A FROSTY morning and the sun is yet to rise sluggishly over the horizon. Outside, though, already snippets of chirping bird song ring out from the pitch blackness. In my mind’s eye, I imagine little groups huddled high among the branches of the trees. Waiting and watching.

The cacophony steadily builds and, by the time a pinkish blanket of light spreads over the garden, they can wait no more. The outlines of their wings and bodies seem to almost shapeshift as they flit back and forth in search of food.

A robin perches on a fencepost, its orange-red breast resplendent and feathers fluffed up against the winter chill. The great tits are making light work of a peanut-filled feeder, while a pair of chaffinches have descended on the sunflower hearts with gusto.

There are blue tits, coal tits, house sparrows, starlings, blackbirds, collared doves, magpies and a rotund woodpigeon that swaggers around like Tony Soprano.

A sudden commotion ensues as my favourites – a large family of long-tailed tits with their adorably cute faces – come bustling in en masse to dine on fat balls.

When the Big Garden Birdwatch 2020 takes place next weekend, I’ll be pulling up a pew by the kitchen window, checklist in hand, ready to tally the avian visitors that stop by.

Organised by the RSPB, it is the world’s largest garden wildlife survey and regularly attracts almost half a million participants, its findings providing an important snapshot of the UK’s birds each winter.

The Big Garden Birdwatch started in 1979 when the RSPB joined forces with BBC television’s Blue Peter. Hundreds of children around the country took part in the debut event, resulting in a hefty 34 postbags to be sifted through and catalogued by the RSPB team.

In the decades since, the survey has produced fascinating year-on-year data, not least charting the decline of song thrush in our gardens. The species was firmly in the top 10 in 1979, but by 2019 numbers had declined by 76 per cent, coming in at number 20.

It also highlighted a similar predicament for house sparrows and starlings, which have dropped by 56% and 80% respectively, across the UK since the survey began.

Fans of the Big Garden Birdwatch include TV presenter and naturalist Chris Packham, who has described it as “one of the greatest pieces of citizen science that’s done anywhere on earth”.

My own passion was stoked when I took part in the 2019 survey. I had not long moved to my first home with a garden after more than two decades of living in flats. After years of seeing mainly pigeons, city-dwelling seagulls and the occasional crow, it felt like stepping inside a kaleidoscope.

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The joy of garden birds should not be underestimated, particularly amid the grey gloom of January when their bright plumages bring much-needed colour.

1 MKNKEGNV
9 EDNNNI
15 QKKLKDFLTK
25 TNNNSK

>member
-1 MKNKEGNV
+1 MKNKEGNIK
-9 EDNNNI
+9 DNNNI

During the shorter winter days, when the worst ravages of seasonal affective disorder (SAD) threatens to engulf me, spending even a few minutes watching the comings and goings of our feathered friends helps salve the soul.

As the year progresses, each month brings a fresh spectacle to enjoy. Among the most memorable moments was in late May when the starlings descended with their boisterous, vocal fledglings, all puffed up, downy feathers giving them the roly-poly appearance of puddings on legs.

Rising early one Sunday morning in June brought a wonderful surprise: a pair of jays pottering at the end of the garden. Their eye-catching electric blue wing stripes were stunning. I haven’t seen them since but live in hope of a return visit.

During last year’s Big Garden Birdwatch a bullfinch popped by in the final minutes of my observation hour. I’ve only seen it a couple of times since. A lone greenfinch was another fleeting visitor a few weeks later, so striking in colour I did wonder briefly if it was a budgie escaped from a cage.

Sadly, there have been casualties too. A juvenile great-spotted woodpecker collided with our living room window on a sunny summer evening. Its attempts to fly off were hampered by a broken wing and we had to call the Scottish SPCA rescue team, who arrived swiftly to whisk it away.

As the injured bird was carefully coaxed from a hiding place behind some old logs, it emitted an unearthly, blood-curdling scream. Afterwards, as much as I wanted to, I couldn’t quite bring myself to enquire how it fared for fear of bad news.

My hope is that the woodpecker has recovered and is happily living life to the full, re-released into a bountiful wood where it can dine on insects and conifer seeds to its heart’s content.

Thankfully, not all bird strikes ended in melancholy manner. One afternoon a young sparrow collided with the spare room window with a sickening thump. I feared the worst as it lay stunned on the ground, making no signs of movement.

I placed an old tea towel beside it and stood back. The little bird gratefully shuffled on. I then – without touching the bird itself – gently lifted the towel into a shaded area atop a nearby ledge. After some quiet respite, the sparrow rallied and was able to fly away.

There have been jaw-dropping moments too. One morning, while traipsing out to the bins in my slippers, I witnessed a buzzard swoop low and attempt to carry away a collared dove in its sharp claws. I froze. The buzzard made a banking turn and landed, crouched low over its prey.

A beat. I stood stock-still and held my breath. While part of me wanted to intervene and shoo away the buzzard, I felt it best to channel my inner Sir David Attenborough and let nature play out.

Thankfully the buzzard made the decision for me. Perhaps unhappy with a lumbering human in mismatched pyjamas at such close quarters, it relinquished its breakfast and flew off. The feathers of the collared dove were strewn halfway round the garden. It moved tentatively at first as if not quite believing its good fortune.